Arran 10 year old
Scottish Island Single Malt whisky, 46%. ~£30

Arran Rowan Tree
Scottish Island Single Malt whisky, 46%. ~£35

Arran Madeira Cask Finish
Scottish Island Single Malt whisky, 50%. ~£40

Arran Pomerol Cask Finish
Scottish Island Single Malt whisky, 50%. ~£45

Arran 15th Anniversary Bottling
Scottish Island Single Malt whisky, 54.6%. Available soon

Arran 2005 Peated
Scottish Island Single Malt whisky, 57.7%. ~£45 (limited availability)

Eddie of The Whisky Lounge is Eddie Ludlow and he is in the process of putting together this Autumn’s event calendar. Keep an eye on his website for details.

Master of Malt have a good range of Arran whiskies, although they don’t have the peated. Eddie might have a couple of bottles of that, although I suspect they’re for personal consumption, but The Whisky Exchange have a few which they are more likely to sell you.

Cooley Whiskey tasting at Whisky Lounge London

It’s a busy time of year for a man with a booze related mission, such as myself. All of a sudden tastings and shows are appearing from the woodwork, and last Saturday allowed me to combine both of those into one event – Whisky Lounge London. My tasting notes from the show floor are fairly worthless (although they may make a very brief appearance in a Quick Tastings, if I can decipher them) but I also signed up for the first event of the day, a tasting of Cooley whiskeys.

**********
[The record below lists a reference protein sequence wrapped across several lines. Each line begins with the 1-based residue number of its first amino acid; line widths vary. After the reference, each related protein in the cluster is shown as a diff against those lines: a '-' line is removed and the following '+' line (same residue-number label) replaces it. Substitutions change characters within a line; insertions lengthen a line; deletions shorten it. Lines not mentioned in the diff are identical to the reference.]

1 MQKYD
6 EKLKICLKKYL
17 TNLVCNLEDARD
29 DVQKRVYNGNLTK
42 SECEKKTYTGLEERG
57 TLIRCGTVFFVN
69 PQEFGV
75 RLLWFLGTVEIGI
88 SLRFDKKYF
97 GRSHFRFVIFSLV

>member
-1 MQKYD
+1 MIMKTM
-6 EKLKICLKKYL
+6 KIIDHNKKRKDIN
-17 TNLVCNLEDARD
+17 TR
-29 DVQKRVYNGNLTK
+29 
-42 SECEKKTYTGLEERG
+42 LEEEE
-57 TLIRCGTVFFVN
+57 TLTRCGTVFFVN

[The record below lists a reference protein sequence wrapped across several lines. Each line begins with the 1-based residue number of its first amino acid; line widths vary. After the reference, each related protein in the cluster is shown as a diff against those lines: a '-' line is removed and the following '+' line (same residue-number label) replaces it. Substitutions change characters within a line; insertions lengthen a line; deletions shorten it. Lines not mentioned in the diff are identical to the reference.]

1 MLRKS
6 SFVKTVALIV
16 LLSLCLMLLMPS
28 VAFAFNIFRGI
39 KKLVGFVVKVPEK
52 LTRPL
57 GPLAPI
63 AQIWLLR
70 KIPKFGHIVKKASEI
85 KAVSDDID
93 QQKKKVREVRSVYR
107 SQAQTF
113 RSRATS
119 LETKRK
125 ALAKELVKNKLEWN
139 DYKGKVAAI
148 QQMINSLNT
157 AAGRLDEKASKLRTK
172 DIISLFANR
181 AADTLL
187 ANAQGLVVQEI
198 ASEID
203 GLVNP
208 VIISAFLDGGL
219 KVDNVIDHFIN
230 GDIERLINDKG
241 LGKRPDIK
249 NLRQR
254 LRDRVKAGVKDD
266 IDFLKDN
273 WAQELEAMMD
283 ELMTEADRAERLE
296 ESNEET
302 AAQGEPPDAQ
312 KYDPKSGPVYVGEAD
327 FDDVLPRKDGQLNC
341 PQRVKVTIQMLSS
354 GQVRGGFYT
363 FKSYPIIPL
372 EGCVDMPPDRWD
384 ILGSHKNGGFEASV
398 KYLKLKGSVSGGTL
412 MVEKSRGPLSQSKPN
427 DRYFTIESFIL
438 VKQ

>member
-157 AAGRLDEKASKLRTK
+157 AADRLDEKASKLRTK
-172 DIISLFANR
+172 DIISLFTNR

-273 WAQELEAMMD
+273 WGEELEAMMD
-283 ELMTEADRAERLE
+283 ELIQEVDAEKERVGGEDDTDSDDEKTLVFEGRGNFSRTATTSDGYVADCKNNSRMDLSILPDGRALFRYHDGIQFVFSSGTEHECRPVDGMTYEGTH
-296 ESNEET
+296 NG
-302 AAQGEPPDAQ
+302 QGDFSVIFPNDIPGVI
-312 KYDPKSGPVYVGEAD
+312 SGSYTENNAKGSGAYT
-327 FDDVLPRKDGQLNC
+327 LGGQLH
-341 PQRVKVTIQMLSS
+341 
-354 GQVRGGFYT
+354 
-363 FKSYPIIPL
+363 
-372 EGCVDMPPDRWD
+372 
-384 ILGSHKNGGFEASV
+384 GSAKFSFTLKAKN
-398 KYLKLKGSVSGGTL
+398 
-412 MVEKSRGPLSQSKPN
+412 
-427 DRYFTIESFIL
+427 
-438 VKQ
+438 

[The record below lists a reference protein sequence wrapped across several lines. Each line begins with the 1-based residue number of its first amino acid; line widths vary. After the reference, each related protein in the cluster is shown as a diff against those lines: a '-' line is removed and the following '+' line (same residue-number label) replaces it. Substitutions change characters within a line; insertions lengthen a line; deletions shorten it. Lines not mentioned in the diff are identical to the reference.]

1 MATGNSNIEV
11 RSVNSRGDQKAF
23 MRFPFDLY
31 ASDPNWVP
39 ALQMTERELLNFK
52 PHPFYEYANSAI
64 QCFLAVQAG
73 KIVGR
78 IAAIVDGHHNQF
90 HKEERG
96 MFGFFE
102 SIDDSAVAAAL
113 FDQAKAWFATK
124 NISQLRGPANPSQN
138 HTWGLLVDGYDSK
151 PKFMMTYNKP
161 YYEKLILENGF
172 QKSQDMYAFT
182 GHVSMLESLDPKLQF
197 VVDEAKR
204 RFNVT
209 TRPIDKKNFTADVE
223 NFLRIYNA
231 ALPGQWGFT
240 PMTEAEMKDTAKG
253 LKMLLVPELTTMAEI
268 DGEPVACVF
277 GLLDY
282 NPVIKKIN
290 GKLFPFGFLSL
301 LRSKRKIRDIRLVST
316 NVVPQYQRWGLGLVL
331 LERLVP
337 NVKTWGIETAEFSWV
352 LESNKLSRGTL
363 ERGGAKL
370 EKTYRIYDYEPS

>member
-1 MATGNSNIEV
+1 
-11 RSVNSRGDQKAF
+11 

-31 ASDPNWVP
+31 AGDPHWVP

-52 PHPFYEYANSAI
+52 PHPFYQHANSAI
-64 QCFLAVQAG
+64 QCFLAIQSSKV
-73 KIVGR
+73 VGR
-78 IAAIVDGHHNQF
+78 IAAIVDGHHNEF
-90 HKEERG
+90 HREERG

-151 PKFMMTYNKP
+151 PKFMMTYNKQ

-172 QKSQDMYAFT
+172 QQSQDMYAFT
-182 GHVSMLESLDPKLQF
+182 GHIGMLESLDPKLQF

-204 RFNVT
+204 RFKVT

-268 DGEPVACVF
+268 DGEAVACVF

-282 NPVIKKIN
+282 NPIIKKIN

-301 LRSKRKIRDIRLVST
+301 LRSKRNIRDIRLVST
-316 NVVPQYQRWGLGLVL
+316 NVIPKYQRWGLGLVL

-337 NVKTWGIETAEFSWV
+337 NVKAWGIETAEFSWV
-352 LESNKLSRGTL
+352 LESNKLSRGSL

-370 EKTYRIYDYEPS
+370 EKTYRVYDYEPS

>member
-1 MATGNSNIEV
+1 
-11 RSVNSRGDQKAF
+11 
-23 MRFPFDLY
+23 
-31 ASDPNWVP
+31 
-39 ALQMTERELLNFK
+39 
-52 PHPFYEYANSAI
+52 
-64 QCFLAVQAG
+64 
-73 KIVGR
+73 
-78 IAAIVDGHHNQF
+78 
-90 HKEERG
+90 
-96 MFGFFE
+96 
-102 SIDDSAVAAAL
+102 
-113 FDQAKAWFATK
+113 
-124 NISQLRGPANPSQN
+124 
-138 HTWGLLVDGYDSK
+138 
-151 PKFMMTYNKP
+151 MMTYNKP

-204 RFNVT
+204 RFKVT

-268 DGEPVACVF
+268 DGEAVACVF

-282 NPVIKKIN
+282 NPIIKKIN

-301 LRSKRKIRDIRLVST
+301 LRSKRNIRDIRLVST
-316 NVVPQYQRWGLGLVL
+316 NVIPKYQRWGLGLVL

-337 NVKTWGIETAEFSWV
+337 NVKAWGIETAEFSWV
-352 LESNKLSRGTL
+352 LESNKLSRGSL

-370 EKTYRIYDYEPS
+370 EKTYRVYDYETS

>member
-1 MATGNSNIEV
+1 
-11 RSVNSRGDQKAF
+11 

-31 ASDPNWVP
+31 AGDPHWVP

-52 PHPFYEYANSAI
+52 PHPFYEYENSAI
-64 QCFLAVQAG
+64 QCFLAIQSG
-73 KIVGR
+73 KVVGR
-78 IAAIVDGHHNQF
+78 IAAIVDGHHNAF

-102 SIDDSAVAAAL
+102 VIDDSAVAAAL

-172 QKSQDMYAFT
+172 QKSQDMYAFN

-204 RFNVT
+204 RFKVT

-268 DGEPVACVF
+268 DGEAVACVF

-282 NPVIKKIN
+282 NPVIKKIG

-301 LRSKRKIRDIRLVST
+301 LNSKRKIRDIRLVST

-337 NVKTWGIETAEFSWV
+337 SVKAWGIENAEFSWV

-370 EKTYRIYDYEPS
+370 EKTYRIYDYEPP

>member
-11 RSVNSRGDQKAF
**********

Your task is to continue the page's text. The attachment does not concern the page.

Cooley is the only independent distiller in Ireland, having been founded (as the traditional anecdotal story states) by some guys sitting in the pub and wondering why there were so many scotches and not as many Irish whiskeys. Despite having been much more popular than scotch during the first half of the 1900s the trials of two wars and prohibition took their toll on the sale of Irish whiskey and production shrunk down to only one working distilling concern, doing the distilling for all of the various Irish brands. In 1987 Cooley started up distilling on the Cooley peninsula and since then has also picked up the Kilbeggan distillery, claimed as the oldest working distillery in the world. They put out their whiskey under the names of older, now defunct, whiskey brands, with the core range consisting of whiskeys from Greenore, Tyrconnell, Kilbeggan and Connemara, not necessarily matching up the styles with the older versions (most of which are now forgotten) but doing something different with each brand.